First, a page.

WHEELING AND DEALING? Hou You-yi, Ko Wen-je, Eric Chu and Ma Ying-jeou are under investigation for allegedly offering bribes for the other side to drop out of the race Taipei prosecutors have started an investigation into allegations that four top politicians involved in attempts to form a “blue-white” presidential ticket have contravened election regulations. Listed as defendants are Chinese Nationalist Party (KMT) presidential candidate and New Taipei City Mayor Hou You-yi (侯友宜), KMT Chairman Eric Chu (朱立倫), former president Ma Ying-jeou (馬英九) of the KMT and Taiwan People’s Party (TPP) Chairman and presidential candidate Ko Wen-je (柯文哲). The case stemmed from judicial complaints filed last month with the Taipei District Prosecutors’ Office alleging that the KMT (blue) and the TPP (white) had engaged in bribery by offering money or other enticements
ELIGIBLE FOR JANUARY: All presidential candidates and their running mates meet the requirements to run for office, and none hold dual citizenship, the CEC said Taiwan People’s Party (TPP) Legislator and vice presidential candidate Cynthia Wu (吳欣盈) is working with the Central Election Commission (CEC) to resolve issues with her financial disclosure statement, a spokesman for the candidate said yesterday, after the commission published the statements of all three presidential candidates and their running mates, while confirming their eligibility to run in the Jan. 13 election. Wu’s office spokesman, Chen Yu-cheng (陳宥丞), said the candidate encountered unforeseen difficulties disclosing her husband’s finances due to being suddenly thrust into the campaign. She is also the first vice presidential nominee to have a foreign spouse, complicating the reporting of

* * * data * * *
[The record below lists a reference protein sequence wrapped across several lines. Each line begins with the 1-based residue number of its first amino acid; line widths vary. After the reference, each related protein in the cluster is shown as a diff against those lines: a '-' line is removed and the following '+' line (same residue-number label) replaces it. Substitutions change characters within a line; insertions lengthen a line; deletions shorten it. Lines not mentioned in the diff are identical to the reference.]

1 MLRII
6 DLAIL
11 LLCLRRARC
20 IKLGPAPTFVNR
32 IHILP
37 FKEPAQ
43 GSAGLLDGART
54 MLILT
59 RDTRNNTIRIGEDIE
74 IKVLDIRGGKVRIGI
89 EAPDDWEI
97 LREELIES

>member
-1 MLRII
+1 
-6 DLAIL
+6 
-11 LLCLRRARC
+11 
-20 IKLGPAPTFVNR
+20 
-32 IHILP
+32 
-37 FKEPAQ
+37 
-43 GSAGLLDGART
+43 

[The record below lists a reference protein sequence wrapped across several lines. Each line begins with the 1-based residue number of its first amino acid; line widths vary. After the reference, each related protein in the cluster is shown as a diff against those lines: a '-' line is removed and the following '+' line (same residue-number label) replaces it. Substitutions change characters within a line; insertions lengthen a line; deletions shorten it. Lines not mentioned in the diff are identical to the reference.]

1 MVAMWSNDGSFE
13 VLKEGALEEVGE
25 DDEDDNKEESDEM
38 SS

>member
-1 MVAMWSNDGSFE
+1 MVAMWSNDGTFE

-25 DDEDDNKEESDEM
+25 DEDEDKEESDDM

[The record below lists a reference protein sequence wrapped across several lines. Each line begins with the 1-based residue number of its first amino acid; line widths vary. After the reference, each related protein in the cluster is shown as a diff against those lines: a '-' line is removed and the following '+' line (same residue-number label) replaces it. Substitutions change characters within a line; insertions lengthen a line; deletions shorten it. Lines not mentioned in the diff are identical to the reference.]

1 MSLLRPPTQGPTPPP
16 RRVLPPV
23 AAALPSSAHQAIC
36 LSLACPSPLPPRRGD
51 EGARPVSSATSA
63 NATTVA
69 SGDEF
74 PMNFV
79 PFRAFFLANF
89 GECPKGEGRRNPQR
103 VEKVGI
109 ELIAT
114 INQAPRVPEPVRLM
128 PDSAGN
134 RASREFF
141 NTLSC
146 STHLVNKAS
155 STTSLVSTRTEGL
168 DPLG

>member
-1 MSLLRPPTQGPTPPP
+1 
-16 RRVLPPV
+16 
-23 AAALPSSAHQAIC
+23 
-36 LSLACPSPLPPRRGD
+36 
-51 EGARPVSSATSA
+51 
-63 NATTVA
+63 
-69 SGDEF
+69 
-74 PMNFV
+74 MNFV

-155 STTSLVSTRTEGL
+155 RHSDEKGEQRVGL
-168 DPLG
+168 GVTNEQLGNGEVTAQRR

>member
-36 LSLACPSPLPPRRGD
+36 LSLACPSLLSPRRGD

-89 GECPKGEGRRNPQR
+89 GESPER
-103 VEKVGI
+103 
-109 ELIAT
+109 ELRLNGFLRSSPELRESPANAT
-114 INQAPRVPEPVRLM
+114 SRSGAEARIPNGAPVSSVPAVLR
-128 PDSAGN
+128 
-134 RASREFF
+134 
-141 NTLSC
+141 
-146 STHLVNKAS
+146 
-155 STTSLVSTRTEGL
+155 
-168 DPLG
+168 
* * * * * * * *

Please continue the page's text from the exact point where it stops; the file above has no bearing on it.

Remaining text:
GOOD NEWS: Although open civic spaces are shrinking in Asia-Pacific countries and territories, Taiwan’s openness is a positive sign, an expert said Taiwan remains the only country in Asia with an “open” civic space for the fifth consecutive year, the Civicus Monitor said in a report released yesterday. The People Power Under Attack 2023 report named Taiwan as one of only 37 open countries or territories out of 198 globally, and the only one in Asia. Compiled by Civicus — a global alliance of civil society organizations dedicated to bolstering civil action — the ranking compiled annually since 2017 measures the state of freedom of association, peaceful assembly and expression around the world. Researchers assign each country or territory one of five rankings describing the
NOT JUST CHIPS: Although semiconductor processes are on the list, it also includes military technology and post-quantum cryptography to combat emerging cyberthreats The National Science and Technology Council (NSTC) yesterday released a list of 22 technologies it considers crucial to the nation’s security and competitiveness, including the 14-nanometer semiconductor process and advanced chip packaging. For the first time, the council made a list of core technologies with an aim of preventing secret information about those technologies being leaked to foreign countries, which could put the nation’s security and the competitiveness of local industries at risk. For years, local semiconductor companies have faced challenges from talent poaching and theft of corporate secrets by Chinese competitors, who are seeking to rapidly advance their technology capabilities through